Most dogs like the water; swimming is an easy accomplishment for them. To paddle like a dog is a method of swimming many humans use at first automatically.
Take your dog to the water on a warm day. First wade in and call him to you. Speak to him reassuringly. Never seize your dog nor rush out with him into the deep water and then drop him. Let him come in two or three times just a short distance; then run out with him following so that he will think the affair is one of play.
A method followed successfully by some persons is to walk along a stream and then wade across it. When you reach the other bank, do not stop but keep on walking. Your dog anxious to be with you, usually starts across the stream to reach you.
Next, start him on retrieving sticks thrown into the water a short distance. Now run into the water with him, take him some distance, having thrown a stick in front of him and when he seized it, start with him toward the shore.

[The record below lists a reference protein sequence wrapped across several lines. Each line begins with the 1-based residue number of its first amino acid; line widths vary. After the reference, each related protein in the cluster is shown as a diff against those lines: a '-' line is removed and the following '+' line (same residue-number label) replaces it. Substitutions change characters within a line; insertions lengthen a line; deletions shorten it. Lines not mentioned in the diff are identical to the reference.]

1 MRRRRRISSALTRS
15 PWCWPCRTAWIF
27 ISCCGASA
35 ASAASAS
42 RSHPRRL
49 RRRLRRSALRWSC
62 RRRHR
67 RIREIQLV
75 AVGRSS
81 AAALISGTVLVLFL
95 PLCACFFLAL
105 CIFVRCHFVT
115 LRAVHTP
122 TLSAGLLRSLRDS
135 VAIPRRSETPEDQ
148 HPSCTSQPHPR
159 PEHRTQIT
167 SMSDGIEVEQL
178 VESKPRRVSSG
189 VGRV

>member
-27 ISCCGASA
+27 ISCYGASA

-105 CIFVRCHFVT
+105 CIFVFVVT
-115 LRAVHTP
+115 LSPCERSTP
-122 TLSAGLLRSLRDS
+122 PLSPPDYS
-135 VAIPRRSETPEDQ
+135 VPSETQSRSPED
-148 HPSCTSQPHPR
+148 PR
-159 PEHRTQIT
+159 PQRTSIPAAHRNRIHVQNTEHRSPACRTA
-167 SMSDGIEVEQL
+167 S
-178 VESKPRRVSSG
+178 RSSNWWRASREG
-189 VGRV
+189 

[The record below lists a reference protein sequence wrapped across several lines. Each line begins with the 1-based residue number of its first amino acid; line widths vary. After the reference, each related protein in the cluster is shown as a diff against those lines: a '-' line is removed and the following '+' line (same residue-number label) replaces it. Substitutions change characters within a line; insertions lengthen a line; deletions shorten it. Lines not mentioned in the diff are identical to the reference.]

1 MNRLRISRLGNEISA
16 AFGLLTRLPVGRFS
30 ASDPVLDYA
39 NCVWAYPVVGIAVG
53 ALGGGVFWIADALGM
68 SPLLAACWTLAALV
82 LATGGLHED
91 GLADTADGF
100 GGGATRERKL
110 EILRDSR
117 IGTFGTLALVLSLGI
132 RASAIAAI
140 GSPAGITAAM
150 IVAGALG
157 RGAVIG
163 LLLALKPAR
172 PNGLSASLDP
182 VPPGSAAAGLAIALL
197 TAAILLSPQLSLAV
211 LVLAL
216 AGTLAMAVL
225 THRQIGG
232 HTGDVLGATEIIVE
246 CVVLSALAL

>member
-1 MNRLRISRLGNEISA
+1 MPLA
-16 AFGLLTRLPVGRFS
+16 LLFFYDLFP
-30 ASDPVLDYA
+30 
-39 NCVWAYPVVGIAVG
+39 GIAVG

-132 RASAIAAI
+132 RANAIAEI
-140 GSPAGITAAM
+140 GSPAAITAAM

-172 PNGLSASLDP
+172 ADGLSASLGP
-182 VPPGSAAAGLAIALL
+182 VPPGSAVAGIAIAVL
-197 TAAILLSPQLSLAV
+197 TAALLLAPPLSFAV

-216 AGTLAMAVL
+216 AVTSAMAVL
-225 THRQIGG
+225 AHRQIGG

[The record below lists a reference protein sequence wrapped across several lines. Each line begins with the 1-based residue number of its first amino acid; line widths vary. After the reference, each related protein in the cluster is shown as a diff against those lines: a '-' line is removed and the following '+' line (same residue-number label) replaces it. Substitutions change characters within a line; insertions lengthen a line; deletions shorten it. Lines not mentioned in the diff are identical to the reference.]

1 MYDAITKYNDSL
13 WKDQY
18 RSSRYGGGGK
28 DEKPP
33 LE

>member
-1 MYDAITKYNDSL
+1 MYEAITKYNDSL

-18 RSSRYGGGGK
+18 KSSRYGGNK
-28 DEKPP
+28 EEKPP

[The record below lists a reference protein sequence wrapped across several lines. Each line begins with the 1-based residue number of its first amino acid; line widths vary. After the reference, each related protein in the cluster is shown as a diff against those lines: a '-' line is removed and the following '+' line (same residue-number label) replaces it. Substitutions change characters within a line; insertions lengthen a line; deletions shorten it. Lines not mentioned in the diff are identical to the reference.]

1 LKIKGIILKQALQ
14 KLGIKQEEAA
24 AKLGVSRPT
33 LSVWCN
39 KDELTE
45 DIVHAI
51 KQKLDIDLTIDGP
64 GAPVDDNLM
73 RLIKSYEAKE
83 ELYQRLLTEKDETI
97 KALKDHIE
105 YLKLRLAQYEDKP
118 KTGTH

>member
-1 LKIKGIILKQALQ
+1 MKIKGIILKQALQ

After a time, take him out and let him pull and tug on floating boards, tire tubes blown up, and the like. A floating dummy can be used.
As he swims, cling to him; or have him seize a rope and let him swim with this in his mouth while you pull on it. Better still, attach a rope or belt around your shoulders and let him pull you with this just as he should do in rescuing a helpless person. You can have some one on shore, with whom the dog is very familiar, urge him to come to shore, pulling the floating object.
If the day is not warm, do not permit the dog to lie about after he has come out of the water:
rub him well with a rough cloth or towel: then let him run promptly and vigorously for a few minutes.
Do not take advantage of the dog’s willingness to swim, retrieve and play in the water; he will keep at it until exhausted and may prove an easy victim to pneumonia after a chill. If your dog hesitates to dive, take with you a piece of meat or other morsel the dog likes and when both of you are in the water, make him reach under the surface for it.